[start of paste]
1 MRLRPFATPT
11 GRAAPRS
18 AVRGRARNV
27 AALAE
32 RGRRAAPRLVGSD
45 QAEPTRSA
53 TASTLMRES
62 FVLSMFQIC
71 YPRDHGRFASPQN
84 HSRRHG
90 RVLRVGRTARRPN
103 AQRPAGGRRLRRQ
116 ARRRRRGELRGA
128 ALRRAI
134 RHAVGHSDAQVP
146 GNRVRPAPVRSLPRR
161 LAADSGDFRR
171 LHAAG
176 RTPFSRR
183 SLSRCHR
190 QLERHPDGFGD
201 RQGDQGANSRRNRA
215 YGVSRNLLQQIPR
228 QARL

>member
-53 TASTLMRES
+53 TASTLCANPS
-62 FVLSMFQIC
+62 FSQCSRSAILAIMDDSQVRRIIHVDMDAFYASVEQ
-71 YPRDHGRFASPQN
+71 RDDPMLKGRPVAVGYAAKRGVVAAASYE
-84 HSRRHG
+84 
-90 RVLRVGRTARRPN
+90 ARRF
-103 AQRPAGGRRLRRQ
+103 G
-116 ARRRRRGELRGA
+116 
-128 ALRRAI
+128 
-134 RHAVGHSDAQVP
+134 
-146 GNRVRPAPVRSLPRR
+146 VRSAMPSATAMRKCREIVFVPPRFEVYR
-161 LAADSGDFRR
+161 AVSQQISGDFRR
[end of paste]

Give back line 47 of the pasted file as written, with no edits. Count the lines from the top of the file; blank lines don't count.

+161 AVSQQISGDFRR